by Henri-Corto Stoeklé Ph.D., Asmahane Benmaziane M.D., Philippe Beuzeboc M.D., Christian Hervé, M.D., Ph.D.
In a letter published in The American Journal of Bioethics, we wrote “now really isn’t the time for ethical reflections” in the face of COVID-19. This did not mean that nothing should be done to help clinicians in this time.
We believe that the development of specific multidisciplinary team meetings (MTMs), well known in oncology, could be vital. Actually, at the request of the clinicians themselves, we have created a new entity of this type at Foch Hospital in France.
by Fernando Hellmann, Ph.D., Silvia Cardoso Bittencourt, Ph.D., Fabíola Stolf Brzozowski, Ph.D., Mirelle Finkler, Ph.D., Marta Verdi, Sandra Caponi, Ph.D.
In times of crisis, like the current pandemic of COVID-19, the perception that ethical standards can be relaxed due to the urgent need for solutions is growing, according to . For them, “Ethics is only useful if you have the time, and right now, time is exactly what we do not have.” It is a misperception without any doubts. Ethics has always preserved its identity as a rationalization of human action. Therefore, ethical reflections to take decisions are useful all the time and must be reinforced in times of pandemic.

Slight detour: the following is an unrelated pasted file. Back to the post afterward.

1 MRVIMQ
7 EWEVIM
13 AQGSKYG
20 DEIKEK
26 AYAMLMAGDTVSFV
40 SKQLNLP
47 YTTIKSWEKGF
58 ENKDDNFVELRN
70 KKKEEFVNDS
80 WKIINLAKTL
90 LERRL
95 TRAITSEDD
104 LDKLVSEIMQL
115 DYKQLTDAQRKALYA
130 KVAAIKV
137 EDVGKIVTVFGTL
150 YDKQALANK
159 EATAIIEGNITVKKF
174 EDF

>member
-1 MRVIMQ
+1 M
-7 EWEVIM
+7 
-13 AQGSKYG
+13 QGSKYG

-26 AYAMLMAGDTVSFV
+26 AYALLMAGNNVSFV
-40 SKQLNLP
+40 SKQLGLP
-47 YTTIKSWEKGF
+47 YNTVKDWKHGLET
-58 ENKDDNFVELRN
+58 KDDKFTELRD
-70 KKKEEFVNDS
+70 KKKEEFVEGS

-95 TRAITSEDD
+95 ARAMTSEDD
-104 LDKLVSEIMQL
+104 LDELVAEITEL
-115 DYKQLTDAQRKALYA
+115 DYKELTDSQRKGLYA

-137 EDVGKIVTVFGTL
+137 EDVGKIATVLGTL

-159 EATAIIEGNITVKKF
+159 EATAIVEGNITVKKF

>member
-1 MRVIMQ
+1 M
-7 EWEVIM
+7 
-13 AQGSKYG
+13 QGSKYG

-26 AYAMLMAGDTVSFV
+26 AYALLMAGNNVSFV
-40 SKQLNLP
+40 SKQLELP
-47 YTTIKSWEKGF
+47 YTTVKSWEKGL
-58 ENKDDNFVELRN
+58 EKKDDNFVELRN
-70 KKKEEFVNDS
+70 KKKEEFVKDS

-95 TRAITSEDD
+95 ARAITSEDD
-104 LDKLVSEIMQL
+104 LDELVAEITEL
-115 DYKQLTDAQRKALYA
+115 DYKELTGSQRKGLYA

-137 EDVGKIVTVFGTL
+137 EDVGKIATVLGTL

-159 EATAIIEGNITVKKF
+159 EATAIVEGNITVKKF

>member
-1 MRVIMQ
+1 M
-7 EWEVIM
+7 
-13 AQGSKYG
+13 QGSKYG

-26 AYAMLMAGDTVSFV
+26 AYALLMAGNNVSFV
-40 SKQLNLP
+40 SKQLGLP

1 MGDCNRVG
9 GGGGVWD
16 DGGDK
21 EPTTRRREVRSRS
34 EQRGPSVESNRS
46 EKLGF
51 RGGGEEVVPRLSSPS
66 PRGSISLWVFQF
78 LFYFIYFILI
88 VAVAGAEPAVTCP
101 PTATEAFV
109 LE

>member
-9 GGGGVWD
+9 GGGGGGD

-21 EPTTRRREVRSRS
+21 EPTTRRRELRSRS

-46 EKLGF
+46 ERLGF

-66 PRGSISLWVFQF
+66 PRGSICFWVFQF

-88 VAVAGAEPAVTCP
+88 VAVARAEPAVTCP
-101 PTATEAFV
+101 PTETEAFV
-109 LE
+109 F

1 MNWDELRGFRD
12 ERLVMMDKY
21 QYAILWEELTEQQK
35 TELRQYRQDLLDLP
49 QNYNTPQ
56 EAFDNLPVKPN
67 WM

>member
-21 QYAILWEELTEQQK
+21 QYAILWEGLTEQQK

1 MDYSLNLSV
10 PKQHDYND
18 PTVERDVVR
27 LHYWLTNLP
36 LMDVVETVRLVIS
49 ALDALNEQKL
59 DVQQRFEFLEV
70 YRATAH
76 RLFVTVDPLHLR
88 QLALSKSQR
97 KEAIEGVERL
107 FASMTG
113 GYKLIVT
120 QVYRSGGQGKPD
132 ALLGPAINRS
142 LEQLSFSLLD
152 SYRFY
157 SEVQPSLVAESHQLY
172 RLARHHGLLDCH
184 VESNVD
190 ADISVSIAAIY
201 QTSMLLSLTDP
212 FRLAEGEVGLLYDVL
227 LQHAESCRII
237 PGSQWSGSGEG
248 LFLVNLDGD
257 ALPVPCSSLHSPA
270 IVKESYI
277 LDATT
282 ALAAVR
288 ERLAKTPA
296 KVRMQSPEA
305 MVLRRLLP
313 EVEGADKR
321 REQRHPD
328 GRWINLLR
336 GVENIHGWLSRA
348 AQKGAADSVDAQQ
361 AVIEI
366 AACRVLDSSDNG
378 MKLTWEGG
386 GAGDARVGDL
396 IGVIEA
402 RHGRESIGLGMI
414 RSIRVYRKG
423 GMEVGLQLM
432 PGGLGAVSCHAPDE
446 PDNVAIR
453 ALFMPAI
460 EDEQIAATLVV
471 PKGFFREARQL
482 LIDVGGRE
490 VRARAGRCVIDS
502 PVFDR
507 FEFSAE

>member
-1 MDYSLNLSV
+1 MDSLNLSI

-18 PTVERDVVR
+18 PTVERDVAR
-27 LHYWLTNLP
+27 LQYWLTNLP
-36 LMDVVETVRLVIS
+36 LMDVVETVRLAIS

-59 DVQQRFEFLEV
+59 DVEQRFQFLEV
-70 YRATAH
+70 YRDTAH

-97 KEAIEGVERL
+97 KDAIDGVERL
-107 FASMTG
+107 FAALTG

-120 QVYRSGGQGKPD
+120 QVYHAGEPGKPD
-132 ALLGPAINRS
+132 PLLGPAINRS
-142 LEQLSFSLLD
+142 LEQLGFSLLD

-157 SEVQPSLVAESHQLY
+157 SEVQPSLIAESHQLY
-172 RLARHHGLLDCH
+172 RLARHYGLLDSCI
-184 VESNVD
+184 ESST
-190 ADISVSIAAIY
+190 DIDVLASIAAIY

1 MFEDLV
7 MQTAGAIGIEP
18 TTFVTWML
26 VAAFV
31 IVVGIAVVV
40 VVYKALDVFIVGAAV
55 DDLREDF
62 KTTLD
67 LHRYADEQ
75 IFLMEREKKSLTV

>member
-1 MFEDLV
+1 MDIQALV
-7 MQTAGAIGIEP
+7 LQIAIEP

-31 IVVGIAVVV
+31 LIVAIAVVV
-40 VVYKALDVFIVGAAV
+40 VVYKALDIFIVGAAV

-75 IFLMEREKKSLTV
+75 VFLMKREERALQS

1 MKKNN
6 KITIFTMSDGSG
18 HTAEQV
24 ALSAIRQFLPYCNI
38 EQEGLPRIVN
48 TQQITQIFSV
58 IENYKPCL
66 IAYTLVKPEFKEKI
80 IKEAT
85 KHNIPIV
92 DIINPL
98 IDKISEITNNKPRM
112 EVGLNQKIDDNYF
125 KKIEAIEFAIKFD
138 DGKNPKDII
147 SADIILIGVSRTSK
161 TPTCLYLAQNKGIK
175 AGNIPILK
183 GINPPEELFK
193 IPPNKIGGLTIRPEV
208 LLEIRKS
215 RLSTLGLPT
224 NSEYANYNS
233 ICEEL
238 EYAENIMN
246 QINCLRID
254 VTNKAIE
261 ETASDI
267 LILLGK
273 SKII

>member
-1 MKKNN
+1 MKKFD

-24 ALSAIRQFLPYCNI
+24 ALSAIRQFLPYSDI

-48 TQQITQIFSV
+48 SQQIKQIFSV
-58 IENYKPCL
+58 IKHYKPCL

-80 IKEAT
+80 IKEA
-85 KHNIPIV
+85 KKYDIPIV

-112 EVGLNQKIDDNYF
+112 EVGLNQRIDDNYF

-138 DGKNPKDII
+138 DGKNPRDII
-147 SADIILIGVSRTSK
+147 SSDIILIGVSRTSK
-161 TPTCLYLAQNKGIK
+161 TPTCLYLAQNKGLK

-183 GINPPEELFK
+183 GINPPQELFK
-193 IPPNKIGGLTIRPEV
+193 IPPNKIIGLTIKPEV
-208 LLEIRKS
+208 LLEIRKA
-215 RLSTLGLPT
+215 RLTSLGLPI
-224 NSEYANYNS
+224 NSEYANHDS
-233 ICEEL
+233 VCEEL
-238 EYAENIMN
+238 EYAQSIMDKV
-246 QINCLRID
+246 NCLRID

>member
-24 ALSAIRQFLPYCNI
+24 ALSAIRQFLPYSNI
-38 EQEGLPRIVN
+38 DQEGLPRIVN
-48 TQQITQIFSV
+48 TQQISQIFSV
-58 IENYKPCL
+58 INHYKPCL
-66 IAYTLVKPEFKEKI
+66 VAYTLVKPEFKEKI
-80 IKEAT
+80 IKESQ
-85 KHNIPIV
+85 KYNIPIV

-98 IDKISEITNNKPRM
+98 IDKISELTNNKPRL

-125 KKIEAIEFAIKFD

by Craig Klugman,PhD, Angira Patel MD, MPH, Nanette Elster, JD, MPH, and Dalia Feltman, MD, MA
The debate continues on when and how to open the country back up and allow communities to return to “normal”. Consensus is lacking and there is significant variability across the country. The federal government rejected a CDC guideline for opening. Some states have come out with their own plans, and some states are just opening all the way through both governor orders and court decisions.
In many places, we have flattened the curve. However, flattening the curve now means moving more cases of COVID to later.…
by Jonathan Moreno, Ph.D. and Arthur Caplan, Ph.D.
For a moment, let’s suppose that the novel coronavirus was produced by a lab in Wuhan as a biological weapon, as some in the Trump Administration have alleged. In that fictional scenario, we have nothing to fear from utterly inept Chinese military planners: They’d have developed a malign microbe that strikes mainly at old and sick people, not the healthy, young people who fight wars and power economies.
Smart medical warriors all know that there are already bugs in nature that don’t require any engineering that target the strong and youthful. And nature provides plenty of bioweapons on its own. …